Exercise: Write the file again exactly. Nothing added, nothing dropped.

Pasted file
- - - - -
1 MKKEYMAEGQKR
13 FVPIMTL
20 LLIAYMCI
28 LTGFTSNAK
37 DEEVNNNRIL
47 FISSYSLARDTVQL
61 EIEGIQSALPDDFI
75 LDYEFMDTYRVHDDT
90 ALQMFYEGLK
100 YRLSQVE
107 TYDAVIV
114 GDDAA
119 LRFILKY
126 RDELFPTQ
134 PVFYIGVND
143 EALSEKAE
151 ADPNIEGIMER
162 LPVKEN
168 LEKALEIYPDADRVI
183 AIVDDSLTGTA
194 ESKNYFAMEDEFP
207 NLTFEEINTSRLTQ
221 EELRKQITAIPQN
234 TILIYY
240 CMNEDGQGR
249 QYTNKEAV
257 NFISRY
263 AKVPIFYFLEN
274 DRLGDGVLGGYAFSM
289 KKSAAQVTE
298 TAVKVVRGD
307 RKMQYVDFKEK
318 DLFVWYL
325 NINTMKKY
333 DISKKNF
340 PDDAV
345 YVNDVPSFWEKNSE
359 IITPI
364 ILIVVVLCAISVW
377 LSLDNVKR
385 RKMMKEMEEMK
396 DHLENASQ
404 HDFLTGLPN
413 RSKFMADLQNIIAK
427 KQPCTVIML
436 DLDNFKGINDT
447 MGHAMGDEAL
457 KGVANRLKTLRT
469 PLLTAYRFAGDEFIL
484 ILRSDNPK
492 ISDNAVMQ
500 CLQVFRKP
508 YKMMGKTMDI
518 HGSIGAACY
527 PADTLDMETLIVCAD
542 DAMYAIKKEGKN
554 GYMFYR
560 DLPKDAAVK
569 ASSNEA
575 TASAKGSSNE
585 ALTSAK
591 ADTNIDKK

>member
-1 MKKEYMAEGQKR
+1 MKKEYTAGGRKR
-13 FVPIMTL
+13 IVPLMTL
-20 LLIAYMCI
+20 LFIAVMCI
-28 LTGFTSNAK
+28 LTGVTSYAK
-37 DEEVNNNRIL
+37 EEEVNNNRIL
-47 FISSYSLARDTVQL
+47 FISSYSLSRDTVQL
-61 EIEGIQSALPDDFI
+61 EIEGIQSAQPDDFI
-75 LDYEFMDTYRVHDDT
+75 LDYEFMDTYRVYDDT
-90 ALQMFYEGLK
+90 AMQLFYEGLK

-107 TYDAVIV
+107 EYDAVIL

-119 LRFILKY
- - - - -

1 MKKEYMAEGQKR
13 FVPIMTL
20 LLIAYMCI
28 LTGFTSNAK
37 DEEVNNNRIL
47 FISSYSLARDTVQL
61 EIEGIQSALPDDFI
75 LDYEFMDTYRVHDDT
90 ALQMFYEGLK
100 YRLSQVE
107 TYDAVIV
114 GDDAA
119 LRFILKY
126 RDELFPTQ
134 PVFYIGVND
143 EALSEKAE
151 ADPNIEGIMER
162 LPVKEN
168 LEKALEIYPDADRVI
183 AIVDDSLTGTA
194 ESKNYFAMEDEFP
207 NLTFEEINTSRLTQ
221 EELRKQITAIPQN
234 TILIYY
240 CMNEDGQGR
249 QYTNKEAV
257 NFISRY
263 AKVPIFYFLEN
274 DRLGDGVLGGYAFSM
289 KKSAAQVTE
298 TAVKVVRGD
307 RKMQYVDFKEK
318 DLFVWYL
325 NINTMKKY
333 DISKKNF
340 PDDAV
345 YVNDVPSFWEKNSE
359 IITPI
364 ILIVVVLCAISVW
377 LSLDNVKR
385 RKMMKEMEEMK
396 DHLENASQ
404 HDFLTGLPN
413 RSKFMADLQNIIAK
427 KQPCTVIML
436 DLDNFKGINDT
447 MGHAMGDEAL
457 KGVANRLKTLRT
469 PLLTAYRFAGDEFIL
484 ILRSDNPK
492 ISDNAVMQ
500 CLQVFRKP
508 YKMMGKTMDI
518 HGSIGAACY
527 PADTLDMETLIVCAD
542 DAMYAIKKEGKN
554 GYMFYR
560 DLPKDAAVK
569 ASSNEA
575 TASAKGSSNE
585 ALTSAK
591 ADTNIDKK

>member
-1 MKKEYMAEGQKR
+1 MKKEYTAGGRKR
-13 FVPIMTL
+13 IVPLMTL
-20 LLIAYMCI
+20 LFIAVMCI
-28 LTGFTSNAK
+28 LTGVTSYAK
-37 DEEVNNNRIL
+37 EEEVNNNRIL
-47 FISSYSLARDTVQL
+47 FISSYSLSRDTVQL
-61 EIEGIQSALPDDFI
+61 EIEGIQSAQPDDFI
-75 LDYEFMDTYRVHDDT
+75 LDYEFMDTYRVYDDT
-90 ALQMFYEGLK
+90 AMQLFYEGLK

-107 TYDAVIV
+107 EYDAVIL

-119 LRFILKY